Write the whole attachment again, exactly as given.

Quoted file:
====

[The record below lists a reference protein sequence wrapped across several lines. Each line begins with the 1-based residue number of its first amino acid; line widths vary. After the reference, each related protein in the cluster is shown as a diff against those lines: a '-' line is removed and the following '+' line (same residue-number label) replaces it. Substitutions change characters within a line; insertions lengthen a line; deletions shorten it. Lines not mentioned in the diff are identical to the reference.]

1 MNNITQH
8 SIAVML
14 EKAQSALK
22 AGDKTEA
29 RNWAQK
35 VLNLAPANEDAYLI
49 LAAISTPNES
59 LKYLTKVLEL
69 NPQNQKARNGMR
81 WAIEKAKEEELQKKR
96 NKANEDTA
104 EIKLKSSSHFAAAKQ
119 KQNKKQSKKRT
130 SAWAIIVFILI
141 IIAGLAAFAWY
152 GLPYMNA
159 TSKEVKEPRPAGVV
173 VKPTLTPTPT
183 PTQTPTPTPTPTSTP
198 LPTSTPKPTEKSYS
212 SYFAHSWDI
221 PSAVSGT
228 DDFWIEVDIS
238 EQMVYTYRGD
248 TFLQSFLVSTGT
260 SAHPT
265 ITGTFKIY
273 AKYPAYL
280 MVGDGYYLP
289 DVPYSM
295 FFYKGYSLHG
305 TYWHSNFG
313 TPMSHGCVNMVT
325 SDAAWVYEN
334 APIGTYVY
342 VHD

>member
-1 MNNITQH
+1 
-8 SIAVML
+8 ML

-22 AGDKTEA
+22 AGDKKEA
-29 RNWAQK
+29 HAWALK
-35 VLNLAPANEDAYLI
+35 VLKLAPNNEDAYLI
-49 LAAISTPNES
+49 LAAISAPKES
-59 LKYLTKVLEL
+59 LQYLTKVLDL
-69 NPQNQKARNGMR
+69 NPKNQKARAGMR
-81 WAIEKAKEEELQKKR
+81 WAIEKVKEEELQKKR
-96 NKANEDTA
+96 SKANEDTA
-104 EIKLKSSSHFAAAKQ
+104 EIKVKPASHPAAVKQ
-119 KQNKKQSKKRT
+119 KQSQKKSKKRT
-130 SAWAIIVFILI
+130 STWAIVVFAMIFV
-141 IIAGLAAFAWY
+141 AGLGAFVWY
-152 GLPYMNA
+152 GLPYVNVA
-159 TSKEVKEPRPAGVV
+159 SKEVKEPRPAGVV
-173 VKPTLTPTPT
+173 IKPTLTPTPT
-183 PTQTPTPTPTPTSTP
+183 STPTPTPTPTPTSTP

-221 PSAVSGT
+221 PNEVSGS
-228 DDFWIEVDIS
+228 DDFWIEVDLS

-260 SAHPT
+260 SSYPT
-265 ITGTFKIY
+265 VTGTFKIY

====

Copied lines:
[The record below lists a reference protein sequence wrapped across several lines. Each line begins with the 1-based residue number of its first amino acid; line widths vary. After the reference, each related protein in the cluster is shown as a diff against those lines: a '-' line is removed and the following '+' line (same residue-number label) replaces it. Substitutions change characters within a line; insertions lengthen a line; deletions shorten it. Lines not mentioned in the diff are identical to the reference.]

1 MNNITQH
8 SIAVML
14 EKAQSALK
22 AGDKTEA
29 RNWAQK
35 VLNLAPANEDAYLI
49 LAAISTPNES
59 LKYLTKVLEL
69 NPQNQKARNGMR
81 WAIEKAKEEELQKKR
96 NKANEDTA
104 EIKLKSSSHFAAAKQ
119 KQNKKQSKKRT
130 SAWAIIVFILI
141 IIAGLAAFAWY
152 GLPYMNA
159 TSKEVKEPRPAGVV
173 VKPTLTPTPT
183 PTQTPTPTPTPTSTP
198 LPTSTPKPTEKSYS
212 SYFAHSWDI
221 PSAVSGT
228 DDFWIEVDIS
238 EQMVYTYRGD
248 TFLQSFLVSTGT
260 SAHPT
265 ITGTFKIY
273 AKYPAYL
280 MVGDGYYLP
289 DVPYSM
295 FFYKGYSLHG
305 TYWHSNFG
313 TPMSHGCVNMVT
325 SDAAWVYEN
334 APIGTYVY
342 VHD

>member
-1 MNNITQH
+1 
-8 SIAVML
+8 ML

-22 AGDKTEA
+22 AGDKKEA
-29 RNWAQK
+29 HAWALK
-35 VLNLAPANEDAYLI
+35 VLKLAPNNEDAYLI
-49 LAAISTPNES
+49 LAAISAPKES
-59 LKYLTKVLEL
+59 LQYLTKVLDL
-69 NPQNQKARNGMR
+69 NPKNQKARAGMR
-81 WAIEKAKEEELQKKR
+81 WAIEKVKEEELQKKR
-96 NKANEDTA
+96 SKANEDTA
-104 EIKLKSSSHFAAAKQ
+104 EIKVKPASHPAAVKQ
-119 KQNKKQSKKRT
+119 KQSQKKSKKRT
-130 SAWAIIVFILI
+130 STWAIVVFAMIFV
-141 IIAGLAAFAWY
+141 AGLGAFVWY
-152 GLPYMNA
+152 GLPYVNVA
-159 TSKEVKEPRPAGVV
+159 SKEVKEPRPAGVV
-173 VKPTLTPTPT
+173 IKPTLTPTPT
-183 PTQTPTPTPTPTSTP
+183 STPTPTPTPTPTSTP

-221 PSAVSGT
+221 PNEVSGS
-228 DDFWIEVDIS
+228 DDFWIEVDLS

-260 SAHPT
+260 SSYPT
-265 ITGTFKIY
+265 VTGTFKIY